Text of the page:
WOMEN in Zimbabwe continue to suffer from historical marginalisation and structural inequalities that exist in the political, social and economic spheres. Historically, colonisers made sure that women stayed in rural areas, while men were in towns or mines working, and that strengthened the patriarchal system and gender inequalities prescribed by some cultural, religious and traditional norms.
guest column: Linda Masarira
The structural deformities in our society have subjected women to societal discrimination whenever they want to participate in politics or challenge anyone masculine, in particular in the political arena. In our culture, a proper Zimbabwean woman is expected to be married, submissive, dependant, enduring and hard working. The moment a woman becomes aggressive, independent, ambitious and economically empowered, a lot of tags are attached on her. Most women who have tried to venture into politics have suffered from negative stereotyping, name calling and had their images tarnished by men in politics, who feel intimidated by powerful women. The first question any woman seeking to run for public office in Zimbabwe faces is: “Is she married?” This is as if marriage is a qualification for leadership.
In religious spheres, men continue to dominate while women are expected to submit to church leadership, obey every instruction and to be passive and to serve the church.
Biblical verses have often been used as religious barriers to discourage women from playing active roles in politics. Women are accused of defying the natural order in religious teachings. Very few churches have managed to break the barrier of stereotyping women and embracing them as leaders.
Women also face patriarchal barriers in efforts to enter into mainstream politics. In rural areas, young girls are married off at a very tender age due to poverty or religious beliefs which automatically disenfranchises them of their right to education and freedom of conscience. Inadequate financial resources to run an election campaign is a major challenge to most women. Access to information is a major challenge as well to grassroot organic women participation in politics as those in rural areas hardly have access to newspapers or radios. About 37% of women in Zimbabwe have no access to media. Young women living in rural areas are further marginalised because of lack of access to information. Greater family responsibilities pose a big challenge for women to dedicate themselves to political careers. Women spend more time doing unpaid chores.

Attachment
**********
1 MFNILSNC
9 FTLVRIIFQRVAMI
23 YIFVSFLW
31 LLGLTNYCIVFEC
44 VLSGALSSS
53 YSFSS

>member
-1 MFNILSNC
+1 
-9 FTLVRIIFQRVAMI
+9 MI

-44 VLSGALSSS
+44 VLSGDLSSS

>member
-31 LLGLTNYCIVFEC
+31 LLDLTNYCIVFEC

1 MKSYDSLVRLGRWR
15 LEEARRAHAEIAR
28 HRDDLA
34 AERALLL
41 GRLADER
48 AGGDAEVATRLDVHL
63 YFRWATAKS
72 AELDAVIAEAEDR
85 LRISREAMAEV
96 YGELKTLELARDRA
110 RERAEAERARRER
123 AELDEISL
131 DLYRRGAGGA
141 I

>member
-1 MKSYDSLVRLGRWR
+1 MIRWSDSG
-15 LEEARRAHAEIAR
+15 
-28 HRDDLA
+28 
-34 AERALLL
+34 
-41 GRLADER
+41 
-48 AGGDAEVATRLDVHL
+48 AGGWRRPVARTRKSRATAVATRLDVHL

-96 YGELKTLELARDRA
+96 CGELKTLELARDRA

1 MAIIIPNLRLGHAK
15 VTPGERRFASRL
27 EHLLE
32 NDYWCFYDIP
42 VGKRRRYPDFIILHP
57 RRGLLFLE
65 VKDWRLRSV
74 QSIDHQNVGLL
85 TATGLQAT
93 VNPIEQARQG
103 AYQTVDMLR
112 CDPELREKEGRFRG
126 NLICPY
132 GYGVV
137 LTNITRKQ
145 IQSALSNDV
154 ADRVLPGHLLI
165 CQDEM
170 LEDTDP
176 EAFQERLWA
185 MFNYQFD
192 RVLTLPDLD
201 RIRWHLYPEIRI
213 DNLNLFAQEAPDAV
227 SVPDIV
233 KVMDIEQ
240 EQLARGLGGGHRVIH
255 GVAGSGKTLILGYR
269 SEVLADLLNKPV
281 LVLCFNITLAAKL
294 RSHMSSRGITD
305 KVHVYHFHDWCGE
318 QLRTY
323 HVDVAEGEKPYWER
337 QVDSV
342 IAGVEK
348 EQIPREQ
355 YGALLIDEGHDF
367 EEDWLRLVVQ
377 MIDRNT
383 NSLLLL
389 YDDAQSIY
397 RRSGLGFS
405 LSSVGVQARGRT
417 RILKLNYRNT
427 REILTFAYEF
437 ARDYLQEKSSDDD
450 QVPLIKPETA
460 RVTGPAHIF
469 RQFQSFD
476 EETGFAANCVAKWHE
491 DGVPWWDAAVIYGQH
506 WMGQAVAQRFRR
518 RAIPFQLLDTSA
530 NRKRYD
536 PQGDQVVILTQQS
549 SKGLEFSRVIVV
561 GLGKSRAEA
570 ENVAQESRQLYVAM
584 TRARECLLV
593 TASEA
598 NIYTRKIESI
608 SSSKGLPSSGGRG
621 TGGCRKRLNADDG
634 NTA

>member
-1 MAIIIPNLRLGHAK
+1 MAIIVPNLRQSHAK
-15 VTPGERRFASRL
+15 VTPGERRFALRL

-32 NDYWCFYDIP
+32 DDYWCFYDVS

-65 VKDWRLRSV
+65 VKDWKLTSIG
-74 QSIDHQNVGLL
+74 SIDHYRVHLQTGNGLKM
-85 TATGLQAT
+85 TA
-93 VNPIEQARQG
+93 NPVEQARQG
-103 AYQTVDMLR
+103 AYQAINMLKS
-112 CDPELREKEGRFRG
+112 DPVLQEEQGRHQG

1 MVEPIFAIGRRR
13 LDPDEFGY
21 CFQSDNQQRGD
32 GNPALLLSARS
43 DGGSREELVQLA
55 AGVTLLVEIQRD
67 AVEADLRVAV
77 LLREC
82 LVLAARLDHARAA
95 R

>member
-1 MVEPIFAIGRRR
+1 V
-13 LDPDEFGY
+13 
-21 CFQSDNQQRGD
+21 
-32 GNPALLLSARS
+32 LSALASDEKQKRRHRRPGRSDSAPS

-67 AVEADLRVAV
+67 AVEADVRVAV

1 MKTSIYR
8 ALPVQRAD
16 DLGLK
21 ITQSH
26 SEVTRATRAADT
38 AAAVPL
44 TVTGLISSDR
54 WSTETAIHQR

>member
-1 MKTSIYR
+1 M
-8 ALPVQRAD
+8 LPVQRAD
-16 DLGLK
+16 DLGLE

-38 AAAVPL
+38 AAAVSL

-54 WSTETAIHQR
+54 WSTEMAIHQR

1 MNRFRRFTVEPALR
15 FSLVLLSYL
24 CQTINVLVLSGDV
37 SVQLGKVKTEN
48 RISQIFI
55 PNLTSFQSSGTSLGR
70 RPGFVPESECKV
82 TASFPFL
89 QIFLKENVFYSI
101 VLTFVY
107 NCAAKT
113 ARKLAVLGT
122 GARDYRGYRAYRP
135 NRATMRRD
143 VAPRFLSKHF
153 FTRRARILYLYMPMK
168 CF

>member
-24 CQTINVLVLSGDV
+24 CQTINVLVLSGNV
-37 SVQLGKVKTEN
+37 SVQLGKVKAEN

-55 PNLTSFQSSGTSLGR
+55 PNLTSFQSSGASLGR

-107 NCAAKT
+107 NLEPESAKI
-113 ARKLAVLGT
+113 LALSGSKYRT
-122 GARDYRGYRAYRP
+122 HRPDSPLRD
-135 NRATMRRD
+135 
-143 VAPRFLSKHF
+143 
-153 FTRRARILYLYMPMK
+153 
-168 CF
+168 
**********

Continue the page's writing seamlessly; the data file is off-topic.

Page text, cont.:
The formal male-dominated economy has shrunk, leaving a lot of women vulnerable to poverty and pushing them into the informal sector for survival. Government has not done enough to ensure that there are policies in place which benefit the informal and communal sectors where most women are located. Fiscal and monetary policies being implemented by the government continue to relegate the masses and as long as they fail to have pro-poor and inclusive strategies to deal with economic empowerment of women, feminisation of poverty will be further entrenched.
Women in rural areas have remained economically disenfranchised. Most of them survive on subsistence farming, they have no viable markets and hardly handle any money. Instead of nurturing grassroot and organic leadership for local governance political participation, the rich, well-connected and perennial bootlickers always find themselves winning primaries and running as councillors in areas they don’t stay.